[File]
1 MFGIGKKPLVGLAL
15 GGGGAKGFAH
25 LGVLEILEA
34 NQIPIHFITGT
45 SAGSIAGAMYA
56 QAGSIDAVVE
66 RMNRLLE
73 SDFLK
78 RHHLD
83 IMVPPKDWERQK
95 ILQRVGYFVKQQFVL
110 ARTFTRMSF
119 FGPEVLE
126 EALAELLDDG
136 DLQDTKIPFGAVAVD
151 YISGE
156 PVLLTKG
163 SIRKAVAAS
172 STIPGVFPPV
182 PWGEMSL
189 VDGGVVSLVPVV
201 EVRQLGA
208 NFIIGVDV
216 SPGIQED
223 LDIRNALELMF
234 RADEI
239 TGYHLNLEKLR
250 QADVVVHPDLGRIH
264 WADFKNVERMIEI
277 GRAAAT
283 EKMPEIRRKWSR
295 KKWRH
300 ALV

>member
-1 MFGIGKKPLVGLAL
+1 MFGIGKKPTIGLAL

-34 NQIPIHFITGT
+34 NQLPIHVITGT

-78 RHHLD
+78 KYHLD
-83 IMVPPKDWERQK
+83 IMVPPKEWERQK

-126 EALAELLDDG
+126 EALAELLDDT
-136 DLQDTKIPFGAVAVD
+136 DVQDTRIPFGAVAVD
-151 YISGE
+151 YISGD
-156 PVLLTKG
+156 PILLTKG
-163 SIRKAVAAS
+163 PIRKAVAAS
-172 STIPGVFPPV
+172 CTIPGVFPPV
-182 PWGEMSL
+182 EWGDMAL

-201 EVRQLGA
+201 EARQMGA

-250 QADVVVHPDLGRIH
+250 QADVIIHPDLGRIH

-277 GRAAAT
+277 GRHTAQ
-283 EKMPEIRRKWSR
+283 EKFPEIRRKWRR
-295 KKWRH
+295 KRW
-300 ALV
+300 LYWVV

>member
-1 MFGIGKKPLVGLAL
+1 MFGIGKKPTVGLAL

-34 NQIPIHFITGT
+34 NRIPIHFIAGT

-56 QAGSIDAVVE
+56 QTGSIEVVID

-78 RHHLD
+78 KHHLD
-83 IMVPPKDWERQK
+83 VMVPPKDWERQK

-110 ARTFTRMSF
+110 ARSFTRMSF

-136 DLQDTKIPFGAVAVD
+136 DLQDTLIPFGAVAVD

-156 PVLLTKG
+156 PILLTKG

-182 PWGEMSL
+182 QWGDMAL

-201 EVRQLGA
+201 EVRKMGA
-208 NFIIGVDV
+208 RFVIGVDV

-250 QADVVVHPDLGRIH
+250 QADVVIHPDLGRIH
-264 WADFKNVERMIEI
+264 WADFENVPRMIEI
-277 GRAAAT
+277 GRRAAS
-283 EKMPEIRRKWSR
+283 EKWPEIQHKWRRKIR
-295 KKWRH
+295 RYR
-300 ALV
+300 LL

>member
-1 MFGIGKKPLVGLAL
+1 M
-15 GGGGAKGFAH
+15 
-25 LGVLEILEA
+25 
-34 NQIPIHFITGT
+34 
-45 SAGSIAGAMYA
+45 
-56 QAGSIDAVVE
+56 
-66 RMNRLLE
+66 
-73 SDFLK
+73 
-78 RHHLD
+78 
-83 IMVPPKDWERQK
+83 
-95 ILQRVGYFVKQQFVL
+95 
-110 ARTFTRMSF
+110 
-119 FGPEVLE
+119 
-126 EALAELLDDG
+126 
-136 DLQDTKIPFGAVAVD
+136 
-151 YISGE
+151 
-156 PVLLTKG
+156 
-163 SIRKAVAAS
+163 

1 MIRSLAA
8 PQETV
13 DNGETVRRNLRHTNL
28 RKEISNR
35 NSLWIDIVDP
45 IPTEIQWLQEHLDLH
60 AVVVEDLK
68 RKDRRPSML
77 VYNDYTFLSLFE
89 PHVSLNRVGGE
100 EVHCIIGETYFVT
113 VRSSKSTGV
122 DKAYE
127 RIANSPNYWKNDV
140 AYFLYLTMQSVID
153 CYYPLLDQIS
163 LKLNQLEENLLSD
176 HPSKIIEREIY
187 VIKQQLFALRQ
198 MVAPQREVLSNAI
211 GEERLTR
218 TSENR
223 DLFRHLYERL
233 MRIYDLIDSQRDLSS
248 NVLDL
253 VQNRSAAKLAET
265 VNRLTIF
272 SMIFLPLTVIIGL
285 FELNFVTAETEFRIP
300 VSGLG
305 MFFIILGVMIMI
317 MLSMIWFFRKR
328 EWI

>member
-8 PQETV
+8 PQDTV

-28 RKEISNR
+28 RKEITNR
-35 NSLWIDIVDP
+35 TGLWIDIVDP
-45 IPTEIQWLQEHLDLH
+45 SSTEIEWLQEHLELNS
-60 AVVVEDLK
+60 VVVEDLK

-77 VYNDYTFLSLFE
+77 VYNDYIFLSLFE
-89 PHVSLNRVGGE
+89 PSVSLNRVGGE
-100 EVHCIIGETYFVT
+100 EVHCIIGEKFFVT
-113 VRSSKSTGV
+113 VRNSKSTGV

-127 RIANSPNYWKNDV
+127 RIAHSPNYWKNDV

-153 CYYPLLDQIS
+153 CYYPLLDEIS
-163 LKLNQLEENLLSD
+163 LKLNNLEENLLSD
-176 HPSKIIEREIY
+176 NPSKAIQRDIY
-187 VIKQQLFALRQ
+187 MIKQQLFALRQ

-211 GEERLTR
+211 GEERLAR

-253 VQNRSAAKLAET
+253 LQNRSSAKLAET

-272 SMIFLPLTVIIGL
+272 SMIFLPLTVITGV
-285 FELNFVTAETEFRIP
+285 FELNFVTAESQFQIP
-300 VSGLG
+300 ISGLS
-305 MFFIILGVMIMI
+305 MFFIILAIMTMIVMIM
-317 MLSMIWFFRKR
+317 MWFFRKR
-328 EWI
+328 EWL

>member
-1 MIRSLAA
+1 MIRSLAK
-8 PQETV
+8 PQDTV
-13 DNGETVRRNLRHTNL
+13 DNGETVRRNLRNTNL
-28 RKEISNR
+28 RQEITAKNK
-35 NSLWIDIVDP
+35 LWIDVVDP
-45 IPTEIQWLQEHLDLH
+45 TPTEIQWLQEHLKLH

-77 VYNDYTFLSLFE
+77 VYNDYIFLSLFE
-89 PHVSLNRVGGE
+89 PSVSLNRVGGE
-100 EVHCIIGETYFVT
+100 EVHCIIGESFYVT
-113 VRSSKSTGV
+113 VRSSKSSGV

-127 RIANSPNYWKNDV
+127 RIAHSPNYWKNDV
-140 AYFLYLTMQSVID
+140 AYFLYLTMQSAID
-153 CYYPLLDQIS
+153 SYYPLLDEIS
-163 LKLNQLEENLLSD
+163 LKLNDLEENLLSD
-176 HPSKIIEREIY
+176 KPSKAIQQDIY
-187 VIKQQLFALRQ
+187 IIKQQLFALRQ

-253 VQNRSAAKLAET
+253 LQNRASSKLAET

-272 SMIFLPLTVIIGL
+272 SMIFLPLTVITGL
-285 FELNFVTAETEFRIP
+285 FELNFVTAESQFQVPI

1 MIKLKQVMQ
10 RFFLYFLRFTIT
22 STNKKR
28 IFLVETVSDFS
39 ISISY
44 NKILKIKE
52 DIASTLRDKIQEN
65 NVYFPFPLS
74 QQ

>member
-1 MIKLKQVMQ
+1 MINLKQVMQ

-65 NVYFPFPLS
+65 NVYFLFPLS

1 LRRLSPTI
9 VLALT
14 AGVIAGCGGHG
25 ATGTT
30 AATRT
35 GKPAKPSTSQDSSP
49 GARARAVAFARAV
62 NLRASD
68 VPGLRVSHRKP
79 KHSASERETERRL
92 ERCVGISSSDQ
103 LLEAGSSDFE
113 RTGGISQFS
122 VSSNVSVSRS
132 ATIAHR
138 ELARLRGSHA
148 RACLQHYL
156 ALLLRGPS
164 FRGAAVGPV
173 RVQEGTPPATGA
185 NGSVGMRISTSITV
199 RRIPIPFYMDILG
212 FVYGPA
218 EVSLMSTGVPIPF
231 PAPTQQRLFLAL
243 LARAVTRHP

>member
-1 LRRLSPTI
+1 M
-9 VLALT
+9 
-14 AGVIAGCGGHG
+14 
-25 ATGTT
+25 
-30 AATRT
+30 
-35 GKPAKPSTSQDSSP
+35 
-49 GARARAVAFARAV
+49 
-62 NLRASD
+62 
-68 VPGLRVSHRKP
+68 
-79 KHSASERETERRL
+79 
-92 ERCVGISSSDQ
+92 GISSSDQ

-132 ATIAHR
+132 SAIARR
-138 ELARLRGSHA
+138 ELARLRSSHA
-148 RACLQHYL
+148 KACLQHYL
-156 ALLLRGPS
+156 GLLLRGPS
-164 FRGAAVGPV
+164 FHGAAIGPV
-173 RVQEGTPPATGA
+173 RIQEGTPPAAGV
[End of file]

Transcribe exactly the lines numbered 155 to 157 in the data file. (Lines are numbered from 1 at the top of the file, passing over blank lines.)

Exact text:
140 AYFLYLTMQSVID
153 CYYPLLDQIS
163 LKLNQLEENLLSD